Drone Attack

Topics: Al-Qaeda, Taliban, Osama bin Laden Pages: 2 (705 words) Published: November 20, 2012
Drone Attacks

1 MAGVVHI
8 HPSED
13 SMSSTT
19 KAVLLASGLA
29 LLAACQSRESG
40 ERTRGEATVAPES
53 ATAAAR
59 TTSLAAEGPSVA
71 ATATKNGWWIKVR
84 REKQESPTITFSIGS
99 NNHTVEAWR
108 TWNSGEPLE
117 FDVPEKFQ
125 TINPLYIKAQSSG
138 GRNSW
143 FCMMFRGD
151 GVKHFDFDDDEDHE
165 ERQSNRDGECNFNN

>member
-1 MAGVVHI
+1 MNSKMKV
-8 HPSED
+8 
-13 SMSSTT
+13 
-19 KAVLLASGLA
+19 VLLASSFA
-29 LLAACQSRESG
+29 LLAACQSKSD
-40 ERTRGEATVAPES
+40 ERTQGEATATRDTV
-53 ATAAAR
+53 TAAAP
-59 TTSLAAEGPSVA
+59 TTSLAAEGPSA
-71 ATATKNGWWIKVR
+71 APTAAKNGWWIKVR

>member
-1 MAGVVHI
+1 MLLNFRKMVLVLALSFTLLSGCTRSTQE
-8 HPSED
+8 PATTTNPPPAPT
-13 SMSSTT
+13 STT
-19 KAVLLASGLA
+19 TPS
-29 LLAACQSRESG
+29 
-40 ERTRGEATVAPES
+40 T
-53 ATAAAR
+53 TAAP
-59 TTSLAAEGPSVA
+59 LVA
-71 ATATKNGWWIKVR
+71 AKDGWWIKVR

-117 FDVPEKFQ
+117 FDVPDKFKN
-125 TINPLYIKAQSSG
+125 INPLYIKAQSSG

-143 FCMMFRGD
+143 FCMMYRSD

Inside Pakistan there is ‘national consensus’ on the drones: the US must stop its Predators because they kill innocent citizens in collateral damage and increase the pressure on Pakistan Army fighting the Taliban by swelling the ranks of those who fight it for revenge. Outside Pakistan, there is an impression that the drones are being used against the terrorists in Pakistan’s Tribal Areas under some kind of secret deal between the CIA and Pakistan Army. Another al Qaeda top echelon leader has been killed on January 11 in Miranshah in North Waziristan through this alleged ‘coordination’. This was said to be Abdullah Khorasani, who is believed to have been playing a key role in planning the overall strategy of terror acts in Pakistan. The man’s real name was AslamAwan, and he was a citizen of Abbottabad, where Osama bin Laden was killed last May by US commandos. As per routine, the drone attack was effective because it was directed by spotters on ground calling the strike precisely on to the victim. The strike ended a 55-day-long pause after the Salalacheckpost attack by American gunships in November 2011. Following this, a foreign news agency quoted Pakistani officials who said that the drones are being operated under an agreed US-Pakistan plan which remains classified. This clearly contradicts the government’s public stance on this issue, which, quite stridently believes that drones violate Pakistan’s sovereignty and territorial integrity. The American stance in the past has been that drone attacks had to be carried out without bringing Pakistan into the loop because the Pakistani side tended to ‘pass on’ the information about the attack to the terrorists who then moved away from the target area. This was understood all over the world in the light of the belief that Pakistan was actually an allowing safe haven to foreigner terrorists in North Waziristan whom it used for attacking inside Afghanistan to retain its stake in the Afghan endgame. The new...
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